This article is reprinted with permission from GAR Foundation.
A homecare service provider arrives at Charles Cucuzza’s house on a weekday morning. She tidies up, restocks his groceries, and prepares a nutritious breakfast for him to eat. This unvarying routine is anything but ordinary for Cucuzza, who says he nearly lost all hope after his wife died. This kind of support restored his hope when he thought it was the end.
Stories like Cucuzza’s are not uncommon and will soon become more frequent than they have been in decades. Our society is aging – as baby boomers began turning 65 in 2011, the United States Census Bureau estimated that the nation will soon experience considerable growth in its older population.
By 2050, the population aged 65 is projected to be 83.7 million, almost double what it was in 2012. Summit County is no exception. According to an Akron Community Foundation report, individuals 85 and older are expected to grow by 60 percent. These individuals are those most likely to need long-term care services and supporters.
In order to prepare for the aging demographic, it has become increasingly essential for communities to understand the needs and strengths of their older adult populations.
SILC: a county coalition
One group working to achieve this mission is Summit County’s Senior Independent Living Coalition (SILC),a collaborative of over 70 nonprofit organizations, government entities and individuals advocating for older adults. SILC members come together to speak as one voice on tough senior issues including elder abuse, independent living, hoarding, and the difficult but necessary end of life planning. They also work to raise awareness among seniors about the many programs and resources available to them in Summit County.
Health Commissioner at Summit County Public Health, Donna Skoda, coordinates the SILC effort and says the aging population isn’t just one agency or organization’s concern, but rather a matter to be addressed as a community. Each SILC member brings a valuable piece of expertise and knowledge around seniors and changing populations.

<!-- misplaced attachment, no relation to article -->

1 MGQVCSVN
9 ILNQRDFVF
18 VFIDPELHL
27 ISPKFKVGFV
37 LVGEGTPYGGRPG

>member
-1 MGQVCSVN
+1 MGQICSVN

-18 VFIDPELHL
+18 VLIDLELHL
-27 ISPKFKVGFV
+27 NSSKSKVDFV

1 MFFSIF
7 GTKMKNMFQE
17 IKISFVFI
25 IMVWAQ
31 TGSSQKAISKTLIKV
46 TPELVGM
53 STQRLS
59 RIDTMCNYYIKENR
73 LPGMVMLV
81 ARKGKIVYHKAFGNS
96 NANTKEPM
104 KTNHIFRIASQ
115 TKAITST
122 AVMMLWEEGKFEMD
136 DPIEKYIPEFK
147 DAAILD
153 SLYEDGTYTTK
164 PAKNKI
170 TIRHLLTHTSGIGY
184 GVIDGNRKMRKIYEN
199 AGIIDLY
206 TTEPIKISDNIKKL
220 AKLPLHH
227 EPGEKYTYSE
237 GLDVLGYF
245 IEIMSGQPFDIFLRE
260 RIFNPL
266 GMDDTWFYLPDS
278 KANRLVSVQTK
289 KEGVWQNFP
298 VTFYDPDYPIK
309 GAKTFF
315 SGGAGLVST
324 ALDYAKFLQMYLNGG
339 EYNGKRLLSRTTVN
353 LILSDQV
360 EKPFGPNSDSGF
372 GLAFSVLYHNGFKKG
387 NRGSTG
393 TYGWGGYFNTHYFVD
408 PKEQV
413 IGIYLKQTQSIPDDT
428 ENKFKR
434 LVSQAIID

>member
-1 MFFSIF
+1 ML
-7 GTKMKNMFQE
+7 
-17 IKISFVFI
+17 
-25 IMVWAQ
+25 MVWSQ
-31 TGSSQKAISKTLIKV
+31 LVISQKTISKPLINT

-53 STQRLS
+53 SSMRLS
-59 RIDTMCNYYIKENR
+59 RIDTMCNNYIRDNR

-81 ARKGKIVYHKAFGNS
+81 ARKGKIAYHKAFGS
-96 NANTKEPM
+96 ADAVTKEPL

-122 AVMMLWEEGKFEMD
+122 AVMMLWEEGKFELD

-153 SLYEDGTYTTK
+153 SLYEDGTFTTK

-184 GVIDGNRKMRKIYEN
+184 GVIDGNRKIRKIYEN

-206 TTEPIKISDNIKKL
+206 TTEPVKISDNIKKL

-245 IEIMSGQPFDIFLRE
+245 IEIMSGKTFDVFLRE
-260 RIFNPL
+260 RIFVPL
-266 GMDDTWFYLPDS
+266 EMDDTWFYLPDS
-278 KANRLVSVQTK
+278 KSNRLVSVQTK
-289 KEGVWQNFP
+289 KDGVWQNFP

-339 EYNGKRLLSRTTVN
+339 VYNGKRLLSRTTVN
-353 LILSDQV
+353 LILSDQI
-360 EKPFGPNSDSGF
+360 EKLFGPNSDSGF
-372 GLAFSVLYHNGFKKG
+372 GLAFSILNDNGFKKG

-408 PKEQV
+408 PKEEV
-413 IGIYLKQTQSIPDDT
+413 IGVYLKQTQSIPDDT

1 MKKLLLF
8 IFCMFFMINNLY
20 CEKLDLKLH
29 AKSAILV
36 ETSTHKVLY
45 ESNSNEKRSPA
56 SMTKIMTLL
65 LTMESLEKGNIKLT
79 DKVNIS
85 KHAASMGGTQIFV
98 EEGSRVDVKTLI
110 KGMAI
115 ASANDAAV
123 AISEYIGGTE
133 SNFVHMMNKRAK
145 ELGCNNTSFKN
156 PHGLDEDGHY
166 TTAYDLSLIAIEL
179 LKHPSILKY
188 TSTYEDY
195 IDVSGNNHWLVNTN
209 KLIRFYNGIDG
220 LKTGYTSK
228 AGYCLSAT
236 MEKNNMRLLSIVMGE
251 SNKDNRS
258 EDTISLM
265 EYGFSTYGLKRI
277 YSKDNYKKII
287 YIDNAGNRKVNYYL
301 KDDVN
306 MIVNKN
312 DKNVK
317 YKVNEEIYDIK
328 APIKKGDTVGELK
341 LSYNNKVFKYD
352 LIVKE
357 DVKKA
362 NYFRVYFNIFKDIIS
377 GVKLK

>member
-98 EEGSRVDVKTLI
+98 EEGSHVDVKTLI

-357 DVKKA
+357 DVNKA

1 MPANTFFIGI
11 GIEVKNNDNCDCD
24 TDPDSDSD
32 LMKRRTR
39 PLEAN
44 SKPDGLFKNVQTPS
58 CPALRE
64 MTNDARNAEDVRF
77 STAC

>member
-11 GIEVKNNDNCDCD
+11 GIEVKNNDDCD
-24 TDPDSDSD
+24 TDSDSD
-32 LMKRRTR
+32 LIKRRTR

Regular research by the AARP reports that 80 percent of seniors say they prefer to stay in their home. This trend translates well into Summit County.
Aging in place is a matter of preserving the ability for older adults to remain in their home as long as possible, while receiving any necessary services to maintain their quality of life.
Both GAR Foundation and Akron Community Foundation have invested in a number of local programs that effectively deploy resources to meet basic needs of seniors, while empowering older adults toward self-sufficiency, independence and good health. Several of these nonprofit organizations will work together to ensure an older adult is receiving the necessary wrap-around services for quality care.
Two of these organizations include Mature Services and Mobile Meals. Cucuzza is one of nearly 190 individuals who received in-home assistance from Mature Services in 2015. Homecare Services are one of several programs the organization provides to empower older adults to remain in their home environments.
Mobile Meals delivers healthy meals nutritional supplements to the seniors among other demographics.
The organization’s president and CEO Blake Babcock says their role in SILC goes beyond identifying individuals or families who need nutritional support; it’s also as way for Mobile Meals to listen and learn about challenges and opportunities facing the community, so that they can continue to enhance their services to better serve Summit County seniors.
For Cucuzza, having access to the necessary supports that enable him to age in place has been life-changing.“I’m sure, if it wouldn’t have been for [Mature Services], I wouldn’t have been living this long,” he said in a video interview.
With the commitment of community partners coming together to understand the needs and strengths of their older adult populations, we can continue to ensure that Greater Akron’s seniors experience the highest quality of care possible. Because after all, the story of our growing senior demographic is a community success story and one worth celebrating.